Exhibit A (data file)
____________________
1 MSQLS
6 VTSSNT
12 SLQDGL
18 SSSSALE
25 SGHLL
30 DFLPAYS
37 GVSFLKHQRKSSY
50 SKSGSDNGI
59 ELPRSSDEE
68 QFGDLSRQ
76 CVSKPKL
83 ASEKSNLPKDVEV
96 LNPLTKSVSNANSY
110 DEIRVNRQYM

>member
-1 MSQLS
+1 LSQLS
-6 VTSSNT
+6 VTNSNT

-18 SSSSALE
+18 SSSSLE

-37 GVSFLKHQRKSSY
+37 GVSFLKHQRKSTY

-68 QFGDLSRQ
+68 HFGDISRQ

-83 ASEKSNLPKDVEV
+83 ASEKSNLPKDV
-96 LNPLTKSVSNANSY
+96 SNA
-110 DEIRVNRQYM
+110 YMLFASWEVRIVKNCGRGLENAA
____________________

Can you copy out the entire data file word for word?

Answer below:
1 MSQLS
6 VTSSNT
12 SLQDGL
18 SSSSALE
25 SGHLL
30 DFLPAYS
37 GVSFLKHQRKSSY
50 SKSGSDNGI
59 ELPRSSDEE
68 QFGDLSRQ
76 CVSKPKL
83 ASEKSNLPKDVEV
96 LNPLTKSVSNANSY
110 DEIRVNRQYM

>member
-1 MSQLS
+1 LSQLS
-6 VTSSNT
+6 VTNSNT

-18 SSSSALE
+18 SSSSLE

-37 GVSFLKHQRKSSY
+37 GVSFLKHQRKSTY

-68 QFGDLSRQ
+68 HFGDISRQ

-83 ASEKSNLPKDVEV
+83 ASEKSNLPKDV
-96 LNPLTKSVSNANSY
+96 SNA
-110 DEIRVNRQYM
+110 YMLFASWEVRIVKNCGRGLENAA